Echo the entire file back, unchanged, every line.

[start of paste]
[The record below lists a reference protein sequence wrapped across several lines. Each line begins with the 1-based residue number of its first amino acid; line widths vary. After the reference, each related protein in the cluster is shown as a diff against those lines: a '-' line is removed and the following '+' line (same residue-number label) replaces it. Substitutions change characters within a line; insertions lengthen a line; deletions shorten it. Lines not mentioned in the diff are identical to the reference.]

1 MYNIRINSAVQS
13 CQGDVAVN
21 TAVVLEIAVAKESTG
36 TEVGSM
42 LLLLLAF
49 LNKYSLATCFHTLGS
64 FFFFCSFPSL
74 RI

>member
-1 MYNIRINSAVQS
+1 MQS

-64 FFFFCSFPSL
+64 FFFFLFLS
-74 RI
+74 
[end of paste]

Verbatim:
[The record below lists a reference protein sequence wrapped across several lines. Each line begins with the 1-based residue number of its first amino acid; line widths vary. After the reference, each related protein in the cluster is shown as a diff against those lines: a '-' line is removed and the following '+' line (same residue-number label) replaces it. Substitutions change characters within a line; insertions lengthen a line; deletions shorten it. Lines not mentioned in the diff are identical to the reference.]

1 MYNIRINSAVQS
13 CQGDVAVN
21 TAVVLEIAVAKESTG
36 TEVGSM
42 LLLLLAF
49 LNKYSLATCFHTLGS
64 FFFFCSFPSL
74 RI

>member
-1 MYNIRINSAVQS
+1 MQS

-64 FFFFCSFPSL
+64 FFFFLFLS
-74 RI
+74 